The photographs or data captured by the scanner or the 3D data generated by the photogrammetry software allow verification of the processes used to generate the model and should be included as best practice. For 3D scanning, in some cases it may only be feasible to release the raw data in proprietary formats but, where possible, widely compatible (e.g. STL) surfaces should be exported. For methods that involve the digital alignment of different aspects of a specimen, or significant manual intervention in the model construction, the unfused data should be released as the accuracy of the original alignment may be of variable quality.
4. Downstream analyses (morphometric and functional analyses)
It is important to consider not only the generation of 3D models, but also the data that may be produced in the course of downstream analyses to which these data are subjected. Common types of analysis include: (i) size and shape analyses through topological and landmark-based techniques such as geometric morphometrics; and (ii) assessment of the functional performance of specimens through computer modelling approaches, such as FEA, multibody dynamics analysis (MDA) or CFD. These studies are often based on 3D models with the data subsequently analysed in specialist software packages .
(a) Data essential for verification
(i) Morphometric data
For morphometric approaches, the original landmark coordinates and the rules defining landmark location should be provided as these constitute the raw data for the morphometric analyses. For 2D landmark data, a TPS file or similar format links landmarks to their constituent images. Where 3D landmark data points are collected via a 3D digitizer, it is common practice to tabulate the specimen number of the digitized specimen. Where the analyses are based on 3D surfaces or digital models, it is desirable that the models (surface or volume) used in the analysis should be published in an accessible format (following the guidelines outlined above).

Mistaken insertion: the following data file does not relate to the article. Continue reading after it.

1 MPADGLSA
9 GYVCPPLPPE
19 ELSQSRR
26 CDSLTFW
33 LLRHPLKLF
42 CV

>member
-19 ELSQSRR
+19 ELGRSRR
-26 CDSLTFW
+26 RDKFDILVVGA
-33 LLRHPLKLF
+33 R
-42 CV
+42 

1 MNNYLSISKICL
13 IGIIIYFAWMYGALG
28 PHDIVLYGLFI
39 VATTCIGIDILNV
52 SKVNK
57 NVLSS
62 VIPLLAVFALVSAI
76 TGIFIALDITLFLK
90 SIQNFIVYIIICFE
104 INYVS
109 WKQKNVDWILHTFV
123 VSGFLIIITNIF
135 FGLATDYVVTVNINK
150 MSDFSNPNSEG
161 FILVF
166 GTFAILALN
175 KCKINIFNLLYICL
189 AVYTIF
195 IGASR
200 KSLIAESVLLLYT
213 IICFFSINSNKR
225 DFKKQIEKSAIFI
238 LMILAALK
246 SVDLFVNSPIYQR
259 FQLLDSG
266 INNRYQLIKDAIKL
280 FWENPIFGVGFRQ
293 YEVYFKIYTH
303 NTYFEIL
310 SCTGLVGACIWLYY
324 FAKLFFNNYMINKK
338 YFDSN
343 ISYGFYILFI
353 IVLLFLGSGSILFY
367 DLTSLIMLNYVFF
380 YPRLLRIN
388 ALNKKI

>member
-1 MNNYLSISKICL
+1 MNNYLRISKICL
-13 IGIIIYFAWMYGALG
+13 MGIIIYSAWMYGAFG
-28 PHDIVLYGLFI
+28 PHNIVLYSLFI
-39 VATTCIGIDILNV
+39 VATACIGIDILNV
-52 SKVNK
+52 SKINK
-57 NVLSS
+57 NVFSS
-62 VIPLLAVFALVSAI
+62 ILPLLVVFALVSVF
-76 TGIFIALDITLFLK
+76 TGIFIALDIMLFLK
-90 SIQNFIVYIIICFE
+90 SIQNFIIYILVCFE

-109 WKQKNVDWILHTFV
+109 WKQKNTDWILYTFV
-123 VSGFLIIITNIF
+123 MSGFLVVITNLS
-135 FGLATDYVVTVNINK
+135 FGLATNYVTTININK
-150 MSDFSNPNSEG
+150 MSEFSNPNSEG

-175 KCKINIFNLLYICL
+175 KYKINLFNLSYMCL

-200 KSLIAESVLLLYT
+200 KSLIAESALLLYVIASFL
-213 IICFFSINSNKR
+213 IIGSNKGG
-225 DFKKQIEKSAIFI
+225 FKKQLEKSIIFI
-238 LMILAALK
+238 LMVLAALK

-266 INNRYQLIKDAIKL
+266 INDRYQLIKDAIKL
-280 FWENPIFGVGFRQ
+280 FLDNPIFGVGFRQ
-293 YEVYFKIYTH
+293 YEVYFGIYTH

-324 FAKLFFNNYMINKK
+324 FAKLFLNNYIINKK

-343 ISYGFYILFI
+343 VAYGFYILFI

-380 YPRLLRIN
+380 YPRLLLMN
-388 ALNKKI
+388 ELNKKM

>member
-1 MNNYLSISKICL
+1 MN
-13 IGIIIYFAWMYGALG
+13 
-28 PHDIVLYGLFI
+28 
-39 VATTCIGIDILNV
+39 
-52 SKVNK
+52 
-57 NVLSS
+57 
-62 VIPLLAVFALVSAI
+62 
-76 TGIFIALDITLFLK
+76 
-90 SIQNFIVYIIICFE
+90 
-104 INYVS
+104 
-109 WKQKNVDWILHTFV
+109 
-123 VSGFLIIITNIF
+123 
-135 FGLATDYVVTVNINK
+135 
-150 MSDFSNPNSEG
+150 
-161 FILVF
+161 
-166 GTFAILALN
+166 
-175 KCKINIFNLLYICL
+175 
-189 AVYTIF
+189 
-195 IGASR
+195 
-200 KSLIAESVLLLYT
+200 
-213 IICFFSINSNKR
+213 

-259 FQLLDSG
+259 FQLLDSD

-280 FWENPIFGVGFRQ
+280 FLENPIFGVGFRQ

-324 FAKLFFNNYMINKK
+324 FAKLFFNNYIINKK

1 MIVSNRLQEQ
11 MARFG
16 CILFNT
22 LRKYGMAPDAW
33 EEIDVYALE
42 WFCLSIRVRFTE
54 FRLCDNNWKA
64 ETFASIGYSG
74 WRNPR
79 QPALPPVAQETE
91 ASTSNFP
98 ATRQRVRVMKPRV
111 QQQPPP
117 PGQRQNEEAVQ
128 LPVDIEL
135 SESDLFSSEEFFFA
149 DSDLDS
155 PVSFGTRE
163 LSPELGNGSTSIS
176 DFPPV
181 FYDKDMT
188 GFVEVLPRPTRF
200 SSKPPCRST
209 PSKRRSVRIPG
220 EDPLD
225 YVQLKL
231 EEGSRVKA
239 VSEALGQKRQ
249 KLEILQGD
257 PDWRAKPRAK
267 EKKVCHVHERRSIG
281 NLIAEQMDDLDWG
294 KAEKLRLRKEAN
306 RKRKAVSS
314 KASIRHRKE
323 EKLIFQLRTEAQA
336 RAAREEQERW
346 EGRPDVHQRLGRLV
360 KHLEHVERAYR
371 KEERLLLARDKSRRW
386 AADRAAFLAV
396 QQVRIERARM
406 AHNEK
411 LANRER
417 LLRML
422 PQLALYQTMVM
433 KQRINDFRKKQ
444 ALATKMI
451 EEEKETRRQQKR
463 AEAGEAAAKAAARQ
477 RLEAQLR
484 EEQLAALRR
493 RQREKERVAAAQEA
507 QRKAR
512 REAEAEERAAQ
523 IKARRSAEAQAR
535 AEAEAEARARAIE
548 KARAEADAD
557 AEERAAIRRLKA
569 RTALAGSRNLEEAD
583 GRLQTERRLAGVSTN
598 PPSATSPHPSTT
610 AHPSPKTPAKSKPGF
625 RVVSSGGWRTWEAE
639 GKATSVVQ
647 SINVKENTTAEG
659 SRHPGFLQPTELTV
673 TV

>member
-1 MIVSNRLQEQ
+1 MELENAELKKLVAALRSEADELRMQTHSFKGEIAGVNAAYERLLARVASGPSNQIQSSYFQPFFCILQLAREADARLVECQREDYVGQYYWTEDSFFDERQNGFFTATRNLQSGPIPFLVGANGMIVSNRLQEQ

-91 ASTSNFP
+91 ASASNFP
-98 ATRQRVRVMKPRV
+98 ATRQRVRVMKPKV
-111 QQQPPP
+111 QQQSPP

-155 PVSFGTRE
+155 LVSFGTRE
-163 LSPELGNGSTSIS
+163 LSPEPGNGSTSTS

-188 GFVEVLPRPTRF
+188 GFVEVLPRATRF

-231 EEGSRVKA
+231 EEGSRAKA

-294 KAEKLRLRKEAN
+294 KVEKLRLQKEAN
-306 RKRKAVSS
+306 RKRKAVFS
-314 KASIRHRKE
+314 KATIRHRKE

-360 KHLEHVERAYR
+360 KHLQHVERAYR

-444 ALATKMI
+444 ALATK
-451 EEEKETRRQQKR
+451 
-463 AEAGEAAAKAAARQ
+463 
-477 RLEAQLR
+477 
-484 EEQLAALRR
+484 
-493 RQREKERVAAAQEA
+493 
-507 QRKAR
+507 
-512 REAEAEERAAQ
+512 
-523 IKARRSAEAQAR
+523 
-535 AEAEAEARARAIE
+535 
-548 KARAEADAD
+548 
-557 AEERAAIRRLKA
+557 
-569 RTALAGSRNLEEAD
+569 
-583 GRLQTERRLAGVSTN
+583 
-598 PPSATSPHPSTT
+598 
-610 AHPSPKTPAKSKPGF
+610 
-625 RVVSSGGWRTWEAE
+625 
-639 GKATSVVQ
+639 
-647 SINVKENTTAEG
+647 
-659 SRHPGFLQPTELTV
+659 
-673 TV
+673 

(ii) Downstream functional data
Functional analyses typically convert 3D digital datasets into proprietary formats for specific methodologies, such as FEA, CFD and MDA. Free software packages do exist, but typically industry standard commercial packages are employed. These have the advantage of reliability and standardized algorithms underpinning the computational analysis.
(iii) Project files or metadata
Specialist software has the disadvantage that it outputs data in proprietary file formats that may not be widely accessible to many potential users. For morphometrics, a text file detailing any corrections or transformations applied to the data and an explanation of the analyses should be published. If the morphometric analysis is conducted in the R environment, an annotated R script is a convenient solution. For 3D functional analyses, the (usually proprietary) files containing the analysis set-up and parameters, either with or without the results files, are required for model verification. This addition enables a user with access to the appropriate software to replicate the analyses. Full metadata should be provided with details of processing techniques used to generate the final model, as well as a description of any parameters specified by the user in the analysis (table 1).
(b) Data required for best practice
(i) Project and results files